“Days of Wine and Roses” is a soaring modern operatic soap opera

By Lucy Komisar

Kelli O’Hara is spectacular in “Days of Wine and Roses.” Sometimes her voice soars so high that you don’t pay attention to the lyrics. It’s a depressing play about two alcoholics, one who recovers and one who doesn’t. But in her operatic soprano, you can listen to the joyous sounds that that give you a lift even as what’s unfolding on stage is a downer. This is not unusual in the opera canon. The book is by Craig Lucas and the bracing modern music and lyrics by Adam Guettel.

Brian d’Arcy James as Joe Clay and Kelli O’Hara as Kirsten Arnesen, photo Joan Marcus.

Kirsten Arnesen (Kelli O’Hara) works for the boss of a New York PR firm where Joe Clay (Brian D’Arcy James), just back from the Korean War, is employed. He doesn’t want to talk about the war, and you get the feeling that the horrific experience has turned him to drink.

She doesn’t drink, she likes chocolates, but in their flirty getting together, he presents her with a Brandy Alexander. And the cocktail will break loose the alcoholism hidden in her dna.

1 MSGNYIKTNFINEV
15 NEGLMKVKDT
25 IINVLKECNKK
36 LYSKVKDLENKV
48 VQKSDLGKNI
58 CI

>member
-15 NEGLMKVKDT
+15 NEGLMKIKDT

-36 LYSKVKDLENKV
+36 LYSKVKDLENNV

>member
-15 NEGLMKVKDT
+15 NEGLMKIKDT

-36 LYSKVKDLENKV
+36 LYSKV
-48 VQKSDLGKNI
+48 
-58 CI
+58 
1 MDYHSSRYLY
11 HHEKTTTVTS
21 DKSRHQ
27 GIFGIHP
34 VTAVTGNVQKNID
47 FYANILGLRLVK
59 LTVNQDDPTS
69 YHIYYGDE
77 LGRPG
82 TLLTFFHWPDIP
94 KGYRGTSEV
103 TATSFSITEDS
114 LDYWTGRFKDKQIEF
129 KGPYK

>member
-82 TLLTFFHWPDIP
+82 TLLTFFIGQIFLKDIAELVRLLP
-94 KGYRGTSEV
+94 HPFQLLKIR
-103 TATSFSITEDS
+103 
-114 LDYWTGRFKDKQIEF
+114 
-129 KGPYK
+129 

Kelli O’Hara as Kirsten Arnesen and Brian d’Arcy James as Joe Clay, photo Joan Marcus.

Though director Michael Greif skillfully navigates the fine line between chamber opera and soap opera, the play retains a strong 50s soap opera essence. 

They marry, have a baby, and he is angry when she pays attention to the baby instead of him. Very 1950s.

He forgets a meeting, probably has made other mistakes, and is sent to Houston to a lesser account. She stays in New York. I like the jazzy number where she vacuums the apartment while dancing and boozing.

He is fired. They move to Long Island to her father’s place, where he runs a flower business. Bryon Jenning does a fine turn as Mr. Arneson, a first generation Norwegian whose faces flashes the fury at what Clay did to his daughter.

Brian d’Arcy James as Joe Clay and Kelli O’Hara as Kirsten Arnesen, photo Joan Marcus.

They’re on the wagon and fall off. 

 Kirsten’s songs and Joe’s – because D’Arcy James also has a fine voice and actor’s presence  – keep you connected, though in the end, the songs can’t cancel the tragedy. But wait, think of this as an opera, which mostly ends badly. The acting is excellent. And you will love the voices.

Days of Wine and Roses.” Book by Craig Lucas, music and lyrics by Adam Guettel, directed by Michael Greif. Based on screenplay by JP Miller adapted from his 1958 teleplay. Studio 54, 254 W. 54th St, (bet Bway and 8th Ave). Tkts 833-274-8497. Opened Jan 28, 2024, closes March 31, 2024. Review on NY Theatre Wire.

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